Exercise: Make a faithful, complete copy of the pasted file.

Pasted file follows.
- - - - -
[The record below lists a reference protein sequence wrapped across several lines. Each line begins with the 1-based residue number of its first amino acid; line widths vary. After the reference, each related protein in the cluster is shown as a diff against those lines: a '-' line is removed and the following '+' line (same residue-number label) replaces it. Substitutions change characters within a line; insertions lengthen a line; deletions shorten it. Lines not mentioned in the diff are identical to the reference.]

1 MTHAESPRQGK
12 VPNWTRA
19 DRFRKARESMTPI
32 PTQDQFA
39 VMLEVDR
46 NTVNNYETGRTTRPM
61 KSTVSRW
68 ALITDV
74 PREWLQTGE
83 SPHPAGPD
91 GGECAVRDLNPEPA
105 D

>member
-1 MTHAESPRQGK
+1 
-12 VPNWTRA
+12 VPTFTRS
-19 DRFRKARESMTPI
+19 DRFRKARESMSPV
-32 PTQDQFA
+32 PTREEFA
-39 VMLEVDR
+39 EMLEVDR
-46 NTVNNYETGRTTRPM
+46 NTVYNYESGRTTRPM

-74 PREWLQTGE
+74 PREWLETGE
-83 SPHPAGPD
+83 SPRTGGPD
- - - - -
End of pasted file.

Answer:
[The record below lists a reference protein sequence wrapped across several lines. Each line begins with the 1-based residue number of its first amino acid; line widths vary. After the reference, each related protein in the cluster is shown as a diff against those lines: a '-' line is removed and the following '+' line (same residue-number label) replaces it. Substitutions change characters within a line; insertions lengthen a line; deletions shorten it. Lines not mentioned in the diff are identical to the reference.]

1 MTHAESPRQGK
12 VPNWTRA
19 DRFRKARESMTPI
32 PTQDQFA
39 VMLEVDR
46 NTVNNYETGRTTRPM
61 KSTVSRW
68 ALITDV
74 PREWLQTGE
83 SPHPAGPD
91 GGECAVRDLNPEPA
105 D

>member
-1 MTHAESPRQGK
+1 
-12 VPNWTRA
+12 VPTFTRS
-19 DRFRKARESMTPI
+19 DRFRKARESMSPV
-32 PTQDQFA
+32 PTREEFA
-39 VMLEVDR
+39 EMLEVDR
-46 NTVNNYETGRTTRPM
+46 NTVYNYESGRTTRPM

-74 PREWLQTGE
+74 PREWLETGE
-83 SPHPAGPD
+83 SPRTGGPD